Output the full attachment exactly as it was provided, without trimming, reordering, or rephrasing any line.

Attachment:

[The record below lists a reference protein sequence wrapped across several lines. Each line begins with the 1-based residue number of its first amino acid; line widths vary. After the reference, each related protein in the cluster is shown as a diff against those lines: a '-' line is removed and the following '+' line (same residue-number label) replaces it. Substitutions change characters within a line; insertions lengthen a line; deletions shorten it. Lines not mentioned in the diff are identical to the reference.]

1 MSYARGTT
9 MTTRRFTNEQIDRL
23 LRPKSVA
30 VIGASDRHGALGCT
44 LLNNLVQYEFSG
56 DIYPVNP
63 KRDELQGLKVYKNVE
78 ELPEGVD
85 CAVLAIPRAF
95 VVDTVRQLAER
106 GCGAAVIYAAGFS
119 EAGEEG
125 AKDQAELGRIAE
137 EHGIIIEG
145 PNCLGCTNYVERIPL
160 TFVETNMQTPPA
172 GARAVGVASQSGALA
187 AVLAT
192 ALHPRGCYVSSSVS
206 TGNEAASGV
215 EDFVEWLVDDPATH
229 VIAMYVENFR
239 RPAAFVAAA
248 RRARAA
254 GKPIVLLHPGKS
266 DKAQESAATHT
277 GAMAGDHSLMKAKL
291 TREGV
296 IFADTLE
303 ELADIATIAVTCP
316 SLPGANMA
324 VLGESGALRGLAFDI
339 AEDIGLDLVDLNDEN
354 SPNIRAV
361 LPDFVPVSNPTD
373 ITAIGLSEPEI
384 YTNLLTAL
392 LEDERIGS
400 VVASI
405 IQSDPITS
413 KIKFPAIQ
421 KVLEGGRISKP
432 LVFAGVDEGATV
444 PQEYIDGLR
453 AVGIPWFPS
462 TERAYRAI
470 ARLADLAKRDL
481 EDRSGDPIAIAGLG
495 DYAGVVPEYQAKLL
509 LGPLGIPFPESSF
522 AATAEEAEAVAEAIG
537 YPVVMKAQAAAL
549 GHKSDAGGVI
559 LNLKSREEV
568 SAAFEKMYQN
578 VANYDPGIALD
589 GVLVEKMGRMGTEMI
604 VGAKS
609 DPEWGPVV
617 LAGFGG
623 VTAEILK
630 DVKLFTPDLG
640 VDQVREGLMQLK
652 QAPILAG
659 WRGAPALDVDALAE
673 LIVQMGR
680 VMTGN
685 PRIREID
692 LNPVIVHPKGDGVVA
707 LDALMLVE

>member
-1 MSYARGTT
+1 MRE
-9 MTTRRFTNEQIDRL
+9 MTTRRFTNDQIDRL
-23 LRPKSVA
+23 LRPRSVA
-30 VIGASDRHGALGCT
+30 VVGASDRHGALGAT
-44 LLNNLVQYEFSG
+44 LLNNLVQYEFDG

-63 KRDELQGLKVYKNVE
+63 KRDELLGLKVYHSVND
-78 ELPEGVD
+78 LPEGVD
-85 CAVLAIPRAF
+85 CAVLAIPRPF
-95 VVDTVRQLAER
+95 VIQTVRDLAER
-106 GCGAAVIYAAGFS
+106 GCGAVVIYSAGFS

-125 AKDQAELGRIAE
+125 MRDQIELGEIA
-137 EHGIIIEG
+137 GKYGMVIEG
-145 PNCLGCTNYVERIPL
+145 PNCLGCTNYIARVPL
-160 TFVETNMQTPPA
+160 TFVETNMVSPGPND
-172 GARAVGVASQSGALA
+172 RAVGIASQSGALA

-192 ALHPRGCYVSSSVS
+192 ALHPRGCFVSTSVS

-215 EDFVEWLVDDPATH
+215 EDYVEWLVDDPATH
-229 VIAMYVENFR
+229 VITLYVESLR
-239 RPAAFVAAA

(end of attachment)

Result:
[The record below lists a reference protein sequence wrapped across several lines. Each line begins with the 1-based residue number of its first amino acid; line widths vary. After the reference, each related protein in the cluster is shown as a diff against those lines: a '-' line is removed and the following '+' line (same residue-number label) replaces it. Substitutions change characters within a line; insertions lengthen a line; deletions shorten it. Lines not mentioned in the diff are identical to the reference.]

1 MSYARGTT
9 MTTRRFTNEQIDRL
23 LRPKSVA
30 VIGASDRHGALGCT
44 LLNNLVQYEFSG
56 DIYPVNP
63 KRDELQGLKVYKNVE
78 ELPEGVD
85 CAVLAIPRAF
95 VVDTVRQLAER
106 GCGAAVIYAAGFS
119 EAGEEG
125 AKDQAELGRIAE
137 EHGIIIEG
145 PNCLGCTNYVERIPL
160 TFVETNMQTPPA
172 GARAVGVASQSGALA
187 AVLAT
192 ALHPRGCYVSSSVS
206 TGNEAASGV
215 EDFVEWLVDDPATH
229 VIAMYVENFR
239 RPAAFVAAA
248 RRARAA
254 GKPIVLLHPGKS
266 DKAQESAATHT
277 GAMAGDHSLMKAKL
291 TREGV
296 IFADTLE
303 ELADIATIAVTCP
316 SLPGANMA
324 VLGESGALRGLAFDI
339 AEDIGLDLVDLNDEN
354 SPNIRAV
361 LPDFVPVSNPTD
373 ITAIGLSEPEI
384 YTNLLTAL
392 LEDERIGS
400 VVASI
405 IQSDPITS
413 KIKFPAIQ
421 KVLEGGRISKP
432 LVFAGVDEGATV
444 PQEYIDGLR
453 AVGIPWFPS
462 TERAYRAI
470 ARLADLAKRDL
481 EDRSGDPIAIAGLG
495 DYAGVVPEYQAKLL
509 LGPLGIPFPESSF
522 AATAEEAEAVAEAIG
537 YPVVMKAQAAAL
549 GHKSDAGGVI
559 LNLKSREEV
568 SAAFEKMYQN
578 VANYDPGIALD
589 GVLVEKMGRMGTEMI
604 VGAKS
609 DPEWGPVV
617 LAGFGG
623 VTAEILK
630 DVKLFTPDLG
640 VDQVREGLMQLK
652 QAPILAG
659 WRGAPALDVDALAE
673 LIVQMGR
680 VMTGN
685 PRIREID
692 LNPVIVHPKGDGVVA
707 LDALMLVE

>member
-1 MSYARGTT
+1 MRE
-9 MTTRRFTNEQIDRL
+9 MTTRRFTNDQIDRL
-23 LRPKSVA
+23 LRPRSVA
-30 VIGASDRHGALGCT
+30 VVGASDRHGALGAT
-44 LLNNLVQYEFSG
+44 LLNNLVQYEFDG

-63 KRDELQGLKVYKNVE
+63 KRDELLGLKVYHSVND
-78 ELPEGVD
+78 LPEGVD
-85 CAVLAIPRAF
+85 CAVLAIPRPF
-95 VVDTVRQLAER
+95 VIQTVRDLAER
-106 GCGAAVIYAAGFS
+106 GCGAVVIYSAGFS

-125 AKDQAELGRIAE
+125 MRDQIELGEIA
-137 EHGIIIEG
+137 GKYGMVIEG
-145 PNCLGCTNYVERIPL
+145 PNCLGCTNYIARVPL
-160 TFVETNMQTPPA
+160 TFVETNMVSPGPND
-172 GARAVGVASQSGALA
+172 RAVGIASQSGALA

-192 ALHPRGCYVSSSVS
+192 ALHPRGCFVSTSVS

-215 EDFVEWLVDDPATH
+215 EDYVEWLVDDPATH
-229 VIAMYVENFR
+229 VITLYVESLR
-239 RPAAFVAAA